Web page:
Wednesday’s cancellation of the licence granted for the construction of the 1,000-megawatt Lamu coal power plant has sent strategists back to the drawing board as the country begins another tricky episode in its energy planning.
While the National Environment Tribunal raised queries on how the National Environment Management Authority (Nema) issued the environmental impact assessment licence to set up the Sh200 billion plant, the headache of generating sufficient power to support Kenya’s industrialisation dream is bound to get worse amid growing demand for power.
Energy Cabinet Secretary Charles Keter told the Sunday Nation the country’s power planning is based on projected growth in consumption as well as the envisioned industrialisation and other demand drivers.
Although he was not reacting directly to the ruling by the tribunal, Mr Keter maintained that Kenya can only support its future power projects with “timely” planning for its energy generation to avoid past pitfalls.
“It is just like the building of roads, can you imagine what it would have been like if there were no bypasses and dual carriageways in Nairobi city by now? We would be at a standstill,” he said.
“We cannot wait until we face a demand crisis to start planning for generation. That is exactly how Kenya was forced into signing for several costly thermal power plants.”
The country has already started phasing out the thermal power plants, which account for about 700MW out of the 2,712MW installed capacity.
With no power purchase agreements (PPAs) being signed on, and the expiring ones not being renewed, the first planning headache is to find quick sources that replace the retired thermal power and still keep up with the demand currently projected to be growing at 8.2 per cent per year.
The dilemma further deepens with the current peak demand standing at 1,859MW, which means some 853MW stays idle most of the time, assuming installed capacity is met.
While this is fine since the rule of thumb is to have at least 30 per cent reserve margin between peak demand and installed capacity, the problem arises when the idle power crosses 1,000-megawatt mark, which happens during off-peak times.
This means consumers still pay for the unused power under the take-or-pay PPAs signed with the power producers.
Geothermal presents another challenge in terms of planning. The country, which has one of the best generation mix with half of it being sourced from geothermal, is estimated to be able to generate up to 1,000MW from the underground steam.
Geothermal sources are, however, a heavy capital burden for the government, which was forced to create the Geothermal Development Company (GDC), a special purpose vehicle to absorb risks associated with drilling for steam, which takes time and a lot of money.
It takes between Sh300 million and Sh500 million to drill one well before factoring in the machinery required at the well ahead of generating power. At the moment, the closest expected on the grid from geothermal is 165MW from Olkaria later in the year.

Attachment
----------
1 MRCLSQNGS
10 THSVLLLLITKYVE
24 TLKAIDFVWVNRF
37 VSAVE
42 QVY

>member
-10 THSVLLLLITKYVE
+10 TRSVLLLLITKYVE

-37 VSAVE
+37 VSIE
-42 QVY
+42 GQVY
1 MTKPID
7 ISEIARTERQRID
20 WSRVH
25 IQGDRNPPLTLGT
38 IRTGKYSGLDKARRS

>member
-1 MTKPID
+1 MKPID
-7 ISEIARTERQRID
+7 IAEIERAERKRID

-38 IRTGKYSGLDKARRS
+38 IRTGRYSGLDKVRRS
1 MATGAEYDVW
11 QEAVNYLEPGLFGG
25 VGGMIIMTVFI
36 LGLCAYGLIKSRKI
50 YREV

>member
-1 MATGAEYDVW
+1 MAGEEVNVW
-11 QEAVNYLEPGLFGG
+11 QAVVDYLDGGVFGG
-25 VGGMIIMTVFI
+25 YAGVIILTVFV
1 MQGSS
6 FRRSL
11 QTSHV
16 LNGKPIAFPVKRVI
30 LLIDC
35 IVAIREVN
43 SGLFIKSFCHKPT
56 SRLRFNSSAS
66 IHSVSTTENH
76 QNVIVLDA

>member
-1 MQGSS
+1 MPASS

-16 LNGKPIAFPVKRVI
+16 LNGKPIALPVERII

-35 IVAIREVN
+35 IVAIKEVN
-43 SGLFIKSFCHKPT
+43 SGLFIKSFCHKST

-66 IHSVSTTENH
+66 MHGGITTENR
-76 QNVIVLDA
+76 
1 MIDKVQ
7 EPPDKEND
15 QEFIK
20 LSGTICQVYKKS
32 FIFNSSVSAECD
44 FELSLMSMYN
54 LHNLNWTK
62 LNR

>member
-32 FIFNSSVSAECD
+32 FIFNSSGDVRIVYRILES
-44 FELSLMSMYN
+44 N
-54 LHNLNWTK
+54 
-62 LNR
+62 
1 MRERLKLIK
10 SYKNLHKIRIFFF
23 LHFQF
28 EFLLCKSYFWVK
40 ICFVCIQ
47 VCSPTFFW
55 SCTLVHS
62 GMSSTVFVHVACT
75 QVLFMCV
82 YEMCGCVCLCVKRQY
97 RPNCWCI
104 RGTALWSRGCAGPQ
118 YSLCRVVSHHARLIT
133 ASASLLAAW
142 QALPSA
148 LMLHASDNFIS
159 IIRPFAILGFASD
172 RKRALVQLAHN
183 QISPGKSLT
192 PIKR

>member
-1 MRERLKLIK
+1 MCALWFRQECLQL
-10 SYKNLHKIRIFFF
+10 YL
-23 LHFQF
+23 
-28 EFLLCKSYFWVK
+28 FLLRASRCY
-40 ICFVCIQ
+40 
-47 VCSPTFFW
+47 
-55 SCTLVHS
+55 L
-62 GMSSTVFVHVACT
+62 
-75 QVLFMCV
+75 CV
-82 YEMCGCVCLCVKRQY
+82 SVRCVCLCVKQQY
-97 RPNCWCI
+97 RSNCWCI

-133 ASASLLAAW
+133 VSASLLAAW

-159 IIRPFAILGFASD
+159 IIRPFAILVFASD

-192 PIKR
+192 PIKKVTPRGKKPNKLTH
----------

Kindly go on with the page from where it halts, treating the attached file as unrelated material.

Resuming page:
GDC’s project pipeline does not offer any hopes either. The firm’s Menengai geothermal development projects, which started in 2010, will swallow some Sh115 billion in the next five years to be used in sinking some 58 wells that are expected to yield the steam needed to meet the 265MW generation targets for all the three phases of Menengai projects.
The first phase is only targeting 105MW by 2020. The second phase, which is supposed to yield 60MW in the next two years, is only 34 per cent underway, with Sh3.5 billion allocated out of the Sh15.9 billion budgets.
Overall, GDC would need Sh193 billion to see Kenya add some 565MW more into the grid by 2028.
Out of these, only Sh64 billion is feasible in the horizon, including all budgets and commitments, making geothermal the golden opportunity whose fate may have to be revised urgently.
The multibillion-shilling projects have so far taken in some Sh60 billion by end of last year, according to the GDC, with some Sh56.2 billion still pending for the projects that were also banking on Sh36 billion from foreign funders.
While the government was banking on the existence of modern technology that produces low emissions to set up the coal plant, anti-coal activists dismissed the plan as costly and unnecessary.
The project was also faulted for omitting engineering plans and key facts of the project from public participation.
“We are now old, but we inherited a clean and healthy environment from our fathers, and it is our duty to give our children a clean and healthy environment as well,” Save Lamu vice chairperson Mohamed Mbwana said after the ruling, emphasising the concern over pollution the activists had held in opposing the project.
Should the country leave a loophole that will see thermal plants hooked into the grid, adverse environmental implications, including higher cost of power, will be the bigger headache since the plants run on diesel whose prices fluctuate and push up the cost of power.